Tuesday, May 16

John Kenneth Galbraith, RIP

My great-uncle was a cowboy, and during the New Deal he drove a herd of cattle 40 miles to sell them to the United States government.

To his horror, the government agents immediately shot the cattle – literally right before his eyes – and bulldozed the carcasses into a ditch. He’d thought they were going to use them to feed the poor. Fifty years later he was still outraged: “They wouldn’t even let me take some of that meat for my dog.” Another life-long Republican was born.

[I’ve always wondered if one of the agents my great-uncle met that day could have been Edgar Dick, the father of science fiction legend Philip K. Dick. Edgar Dick worked for the Department of Agriculture and went around the country in the 30s, killing cows for Uncle Sam – exactly like a character in a Philip K. Dick novel. Possible, but not likely, I guess.]

His brother, my maternal grandfather, was a shopkeeper. He likewise harbored a life-long grudge against the New Deal. The thing that made him angry was the pamphlet that periodically arrived in the mail from the Office of Price Administration, listing the prices that merchants were required to charge for all items. That little book was the personal work of the Deputy Director of the OPA, John Kenneth Galbraith. The price of everything was whatever Mr. Galbraith said it was.

The liberal fetish for price-fixing probably helped cause the shortages that forced rationing during World War II, though the country had managed to avoid rationing during World War I. Most people figured out that price controls were bad when Nixon took a page from Galbraith and imposed them during the 70s. Galbraith never figured it out as long as he lived. If it had been up to him, some clever fellow in Washington would still be pulling numbers out of his butt and mailing them to every business in the country.

Galbraith was the king of American liberal economics, the biggest deal since Professor Thorstein Veblen. He typified the heroic pose of the liberal oligarch: elitist, dictatorial, utterly divorced from mathematics and methodology, and smugly convinced of the moral superiority of socialism.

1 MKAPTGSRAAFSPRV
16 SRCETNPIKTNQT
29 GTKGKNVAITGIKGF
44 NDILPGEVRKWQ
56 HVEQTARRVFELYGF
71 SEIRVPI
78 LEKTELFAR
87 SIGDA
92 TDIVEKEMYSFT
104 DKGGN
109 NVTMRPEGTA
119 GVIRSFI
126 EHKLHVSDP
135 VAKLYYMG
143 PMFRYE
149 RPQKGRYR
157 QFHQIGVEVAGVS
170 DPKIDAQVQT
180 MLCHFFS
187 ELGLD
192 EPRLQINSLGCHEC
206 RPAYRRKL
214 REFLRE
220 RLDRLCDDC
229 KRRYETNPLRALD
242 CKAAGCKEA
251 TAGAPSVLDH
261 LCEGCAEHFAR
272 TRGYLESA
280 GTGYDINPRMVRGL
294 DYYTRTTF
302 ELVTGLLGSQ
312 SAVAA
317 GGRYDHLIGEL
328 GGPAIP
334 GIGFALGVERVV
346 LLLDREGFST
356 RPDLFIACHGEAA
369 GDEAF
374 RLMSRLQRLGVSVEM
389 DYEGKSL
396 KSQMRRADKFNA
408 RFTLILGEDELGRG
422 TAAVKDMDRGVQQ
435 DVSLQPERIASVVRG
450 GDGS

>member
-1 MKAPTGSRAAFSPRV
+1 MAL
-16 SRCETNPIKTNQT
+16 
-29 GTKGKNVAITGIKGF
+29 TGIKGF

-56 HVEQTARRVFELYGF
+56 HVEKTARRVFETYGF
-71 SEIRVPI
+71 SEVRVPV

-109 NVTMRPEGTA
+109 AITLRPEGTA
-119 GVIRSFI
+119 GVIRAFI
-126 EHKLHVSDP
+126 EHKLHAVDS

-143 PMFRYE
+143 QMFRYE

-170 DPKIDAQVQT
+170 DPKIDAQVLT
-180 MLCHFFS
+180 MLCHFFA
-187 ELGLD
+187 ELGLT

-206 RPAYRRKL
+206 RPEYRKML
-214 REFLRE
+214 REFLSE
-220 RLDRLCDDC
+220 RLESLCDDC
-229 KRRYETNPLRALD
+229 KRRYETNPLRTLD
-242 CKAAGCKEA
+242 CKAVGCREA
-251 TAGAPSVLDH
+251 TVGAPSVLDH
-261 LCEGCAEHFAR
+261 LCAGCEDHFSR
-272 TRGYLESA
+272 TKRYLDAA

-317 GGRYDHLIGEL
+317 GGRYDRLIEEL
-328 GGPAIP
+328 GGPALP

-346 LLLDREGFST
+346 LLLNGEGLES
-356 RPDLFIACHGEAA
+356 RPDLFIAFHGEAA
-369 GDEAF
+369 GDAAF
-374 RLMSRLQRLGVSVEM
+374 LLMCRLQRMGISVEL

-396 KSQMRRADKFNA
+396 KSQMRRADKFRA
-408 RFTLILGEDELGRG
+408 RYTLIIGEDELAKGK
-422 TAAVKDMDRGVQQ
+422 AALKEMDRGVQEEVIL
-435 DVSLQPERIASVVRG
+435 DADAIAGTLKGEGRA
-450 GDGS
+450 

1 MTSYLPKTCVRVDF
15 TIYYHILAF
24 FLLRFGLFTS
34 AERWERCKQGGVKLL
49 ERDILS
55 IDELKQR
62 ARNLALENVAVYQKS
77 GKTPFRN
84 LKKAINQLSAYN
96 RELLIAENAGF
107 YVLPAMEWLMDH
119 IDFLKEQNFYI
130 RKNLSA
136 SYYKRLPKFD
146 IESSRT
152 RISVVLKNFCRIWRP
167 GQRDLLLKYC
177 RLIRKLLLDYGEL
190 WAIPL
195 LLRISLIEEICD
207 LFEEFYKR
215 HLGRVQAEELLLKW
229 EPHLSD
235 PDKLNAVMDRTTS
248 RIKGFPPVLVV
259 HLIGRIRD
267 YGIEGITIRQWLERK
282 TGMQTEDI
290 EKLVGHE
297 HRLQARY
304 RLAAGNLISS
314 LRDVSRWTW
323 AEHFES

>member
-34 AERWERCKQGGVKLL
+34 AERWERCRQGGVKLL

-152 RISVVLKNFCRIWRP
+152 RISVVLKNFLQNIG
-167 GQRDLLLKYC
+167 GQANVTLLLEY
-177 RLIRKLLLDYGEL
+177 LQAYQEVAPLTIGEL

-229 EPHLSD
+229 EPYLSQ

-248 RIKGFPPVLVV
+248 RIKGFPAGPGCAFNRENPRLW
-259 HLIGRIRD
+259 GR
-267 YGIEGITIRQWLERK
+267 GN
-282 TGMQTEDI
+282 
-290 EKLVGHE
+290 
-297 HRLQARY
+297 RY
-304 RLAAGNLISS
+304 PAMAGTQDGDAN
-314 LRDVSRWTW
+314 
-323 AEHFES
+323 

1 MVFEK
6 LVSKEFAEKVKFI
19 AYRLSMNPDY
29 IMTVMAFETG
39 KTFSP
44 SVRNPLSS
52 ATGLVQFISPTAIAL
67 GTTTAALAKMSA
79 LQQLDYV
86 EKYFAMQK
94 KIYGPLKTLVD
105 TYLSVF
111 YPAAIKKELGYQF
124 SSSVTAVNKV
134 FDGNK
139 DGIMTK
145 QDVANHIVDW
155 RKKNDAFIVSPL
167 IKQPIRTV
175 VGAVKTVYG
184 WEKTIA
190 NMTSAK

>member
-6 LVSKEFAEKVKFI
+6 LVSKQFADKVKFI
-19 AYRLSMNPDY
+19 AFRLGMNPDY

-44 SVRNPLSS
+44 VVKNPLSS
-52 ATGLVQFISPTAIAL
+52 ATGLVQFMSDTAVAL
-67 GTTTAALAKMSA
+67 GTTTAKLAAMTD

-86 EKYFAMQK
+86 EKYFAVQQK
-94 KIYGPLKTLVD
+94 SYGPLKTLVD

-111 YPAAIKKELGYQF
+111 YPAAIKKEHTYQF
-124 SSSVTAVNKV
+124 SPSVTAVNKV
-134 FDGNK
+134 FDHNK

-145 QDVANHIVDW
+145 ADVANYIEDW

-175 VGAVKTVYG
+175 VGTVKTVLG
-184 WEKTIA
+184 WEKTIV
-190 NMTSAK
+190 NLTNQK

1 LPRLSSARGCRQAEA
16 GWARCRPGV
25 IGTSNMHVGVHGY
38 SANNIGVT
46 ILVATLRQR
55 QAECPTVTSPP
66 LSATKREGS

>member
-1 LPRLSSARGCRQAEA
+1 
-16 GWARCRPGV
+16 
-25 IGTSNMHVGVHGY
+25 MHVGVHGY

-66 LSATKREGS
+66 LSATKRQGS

Any kind of socialism. Galbraith believed that the country should be run by a triumvirate of Government, Business, and Labor. When Lee Iacocca adopted that program for his abortive presidential bid, somebody from The New Republic finally had the courage to say it: that system had already been tried; it was the essence of Mussolini-style fascism. That’s FASCISM, Boys and Girls. Iacocca was a dim-witted lightweight who faded away fast, but someone should have challenged Galbraith directly on that point. It was his idea, after all.

The parallels between fascism and liberal economic thinking will someday astound historians, but today we can’t talk about that without giving Compassion Freaks the stutter-fits. But they share the notion that freedom produces chaos and injustice, which the State can fix by wise micro-management and strict control. Liberals mostly confine this theory to the economic sphere. Mussolini applied the same logic to politics, culture, information, and education. Why not? All of those spheres are likewise full of chaos and dissent, which intellectual oligarchs are just itching to jump in and fix. Galbraith wandered down that path, too, proposing that the government force-feed government-approved culture to the masses.

So was Galbraith a fascist? Not really. Galbraith was a poser, not an economist, and his brand of “liberal” economics is a mess of smug prejudices, not a real theory. Like so many others, Galbraith took his liberal intellectual superiority for granted, and felt no need to prove it by actually doing any thinking.

Too bad. He was a pretty good writer, though. So was Mussolini.

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